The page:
By David Roots
Editor: David recently posted an introduction to his range, The Essence of the Car, on our Facebook page. Interested in this different approach to capturing the visual character of cars we suggested that he introduce his series in more detail here on the website. The article and all photographs are by, and copyright of, the Author.
The Essence of the Car is a different concept in the presentation of scale model vehicles. Instead of the high level of detail usually found in the die cast ranges, these models present the vehicles in their basic form. All are made to the standard collector’s scale of 1:43 and each model carries a serial number and is accompanied by a certificate of authenticity.
The idea started because I wanted a model of a special (full size) supercar that I was working on. Having gathered together models of comparable supercars, it became apparent that the scale of my model needed to conform to that of the models of comparative subjects. It quickly became apparent that to try to achieve die cast levels of detail within the limitations of domestic model making would be too time consuming. Therefore the idea of capturing just the raw shape of the car was born.
As the body started to take shape, the wheels were the next problem. Proprietary wheels would not fit with the simplistic approach of the body. So, the wheels and tyres had to follow the same approach. The wheels and tyres should be made as separate parts, the wheel centres being simplified to the swept shape of the wheel while the tyres were reduced to simple rings of an appropriate section.
The Essence Of The Car is basically a hobby. All of the master models are made in house by hand. When those are complete, the necessary moulds are made, again in house, and duplicate copies can be made. All of the models are then finished by hand. A typical mould is an open block into which the resin moulding compound is poured.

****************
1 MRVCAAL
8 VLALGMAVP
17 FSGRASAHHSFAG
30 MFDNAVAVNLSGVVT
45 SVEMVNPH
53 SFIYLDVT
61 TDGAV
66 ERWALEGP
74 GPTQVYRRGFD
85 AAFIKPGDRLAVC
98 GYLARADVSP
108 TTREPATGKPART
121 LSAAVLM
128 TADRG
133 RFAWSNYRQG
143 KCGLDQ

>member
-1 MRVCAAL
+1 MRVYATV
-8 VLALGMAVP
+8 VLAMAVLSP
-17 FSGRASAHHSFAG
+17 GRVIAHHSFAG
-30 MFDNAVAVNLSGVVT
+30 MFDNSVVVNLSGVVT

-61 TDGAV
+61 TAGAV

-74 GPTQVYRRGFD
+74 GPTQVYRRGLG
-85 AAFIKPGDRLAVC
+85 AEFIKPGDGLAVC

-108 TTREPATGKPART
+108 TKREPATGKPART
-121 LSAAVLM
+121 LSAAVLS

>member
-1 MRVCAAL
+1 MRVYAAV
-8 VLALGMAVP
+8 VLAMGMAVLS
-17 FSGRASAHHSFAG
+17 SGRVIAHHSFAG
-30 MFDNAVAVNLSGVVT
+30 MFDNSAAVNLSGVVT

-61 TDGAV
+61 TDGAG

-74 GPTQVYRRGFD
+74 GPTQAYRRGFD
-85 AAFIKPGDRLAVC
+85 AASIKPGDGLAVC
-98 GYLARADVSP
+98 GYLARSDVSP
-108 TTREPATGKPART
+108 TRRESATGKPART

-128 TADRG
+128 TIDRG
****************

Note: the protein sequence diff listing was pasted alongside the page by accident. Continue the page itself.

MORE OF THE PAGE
Whilst the process has its limitations, it is being continually developed to widen the scope of subjects that can be modelled. Examples developed earlier included thin sections such as tail fins, open pickup truck bodies and separate chassis and axle detail where these are an important part of ‘The Essence Of The Car’. More recent developments have been the inclusion of separate cycle type mudguards made as part of the tyre and the manufacture of full sweep mudguards and running boards which involves laying up fibreglass tissue into a mould. I have now developed a method of producing the basic interior of open top cars and have also developed the system of using wire armatures for slender elements of the cars.
From that modest beginning, I now have a range of 87 models, the latest being Volvo P1900, MG EX127, MG EX135 and Lotus Esprit Turbo. The number of new subjects per year depends on ideas for new ones, but currently, there are more subjects in the pipeline even though most models only get to 2 or 3 off, but I have fun doing them and it is mainly a hobby after all. My range caters for individual one off buyers, private collections and specialist collecting groups. In addition, because of the simplicity of the process, I am able to accept private commissions. I find subjects in various ways. Via the internet, in books and periodicals. When I discover a likely subject, I first try to match it with any of my current client base. I have been known to float the idea on the appropriate Facebook pages. Another way forward is to complete the master and photograph it mocked up with its wheels etc. And offer it that way. I also accept the occasional commission. Classic car clubs tend not to be interested. I do have a quite extensive range of experimental cars.
A recent model, MG EX135, came about because of an e-mail with a client who is interested in such cars. Research for this also found me one of the next models, also an MG.
The main challenge is trying to find suitable 3 View drawings. When this proves to be fruitless, I then have to work with a combination of a good side view photograph, a set of principal dimensions and more photographs taken from as many angles as I can find. The shapes of older cars are not usually a great challenge compared to more modern ones.
The big question is, how long does it take to create the master model. It can take relatively few hours spread over varying time periods. I have never made a record of how long it takes to make the master model. Once I have the mould, the copies can be cast in a few hours with the finishing taking a few hours spread over, sometimes, several days
A recent development has been my collaboration with the German publisher of a yearbook devoted to 1/43 scale vehicles. My models have featured in two editions, the first which was 2016/2017 and the latest 2017/2018. It is titled: Modellauto-Jahrbuch (ModelCar-Yearbook) published by TIM Verlag (www.tim-verlag.de)
Pictures of some models from the range are shown below.
Apollo Race Car
Saab Formula Junior
Voisin Aerosport v2
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